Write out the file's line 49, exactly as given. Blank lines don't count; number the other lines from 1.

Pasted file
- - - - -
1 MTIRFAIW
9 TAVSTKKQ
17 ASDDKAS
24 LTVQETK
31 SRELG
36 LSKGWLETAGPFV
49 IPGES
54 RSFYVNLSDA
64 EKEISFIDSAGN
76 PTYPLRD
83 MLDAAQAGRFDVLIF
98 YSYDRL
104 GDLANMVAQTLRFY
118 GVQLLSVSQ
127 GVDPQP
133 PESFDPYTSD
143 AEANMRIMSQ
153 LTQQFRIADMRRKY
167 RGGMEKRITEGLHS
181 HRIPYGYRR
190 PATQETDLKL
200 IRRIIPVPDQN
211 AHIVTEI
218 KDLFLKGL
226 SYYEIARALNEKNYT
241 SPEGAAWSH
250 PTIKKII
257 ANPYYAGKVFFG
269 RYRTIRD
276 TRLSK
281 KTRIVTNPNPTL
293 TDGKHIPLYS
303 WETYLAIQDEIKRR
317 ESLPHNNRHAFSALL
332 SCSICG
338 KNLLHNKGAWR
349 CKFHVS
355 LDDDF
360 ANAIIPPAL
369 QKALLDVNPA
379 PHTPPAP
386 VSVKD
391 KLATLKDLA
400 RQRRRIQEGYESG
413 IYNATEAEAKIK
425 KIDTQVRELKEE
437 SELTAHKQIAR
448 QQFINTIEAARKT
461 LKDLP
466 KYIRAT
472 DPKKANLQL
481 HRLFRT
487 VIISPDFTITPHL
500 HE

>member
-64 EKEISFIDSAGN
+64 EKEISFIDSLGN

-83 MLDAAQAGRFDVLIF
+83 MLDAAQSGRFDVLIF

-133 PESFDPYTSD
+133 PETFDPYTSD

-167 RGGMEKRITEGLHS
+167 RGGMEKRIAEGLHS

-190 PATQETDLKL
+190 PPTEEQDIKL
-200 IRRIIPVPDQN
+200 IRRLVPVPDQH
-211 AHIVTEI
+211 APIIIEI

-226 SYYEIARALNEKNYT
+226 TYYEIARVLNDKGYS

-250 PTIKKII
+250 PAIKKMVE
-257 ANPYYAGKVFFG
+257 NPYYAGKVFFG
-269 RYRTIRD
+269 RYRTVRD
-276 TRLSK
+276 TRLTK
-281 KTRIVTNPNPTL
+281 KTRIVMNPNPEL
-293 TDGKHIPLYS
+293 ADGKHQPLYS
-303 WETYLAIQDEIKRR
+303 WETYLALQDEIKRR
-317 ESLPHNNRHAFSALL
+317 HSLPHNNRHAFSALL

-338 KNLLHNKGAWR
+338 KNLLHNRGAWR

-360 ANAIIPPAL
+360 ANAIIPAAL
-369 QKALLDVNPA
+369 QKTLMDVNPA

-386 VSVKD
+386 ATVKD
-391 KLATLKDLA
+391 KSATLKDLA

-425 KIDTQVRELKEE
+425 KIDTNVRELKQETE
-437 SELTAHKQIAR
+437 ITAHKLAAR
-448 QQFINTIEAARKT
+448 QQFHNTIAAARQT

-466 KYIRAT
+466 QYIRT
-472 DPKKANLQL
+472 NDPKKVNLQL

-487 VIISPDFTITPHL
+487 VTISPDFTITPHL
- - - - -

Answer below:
461 LKDLP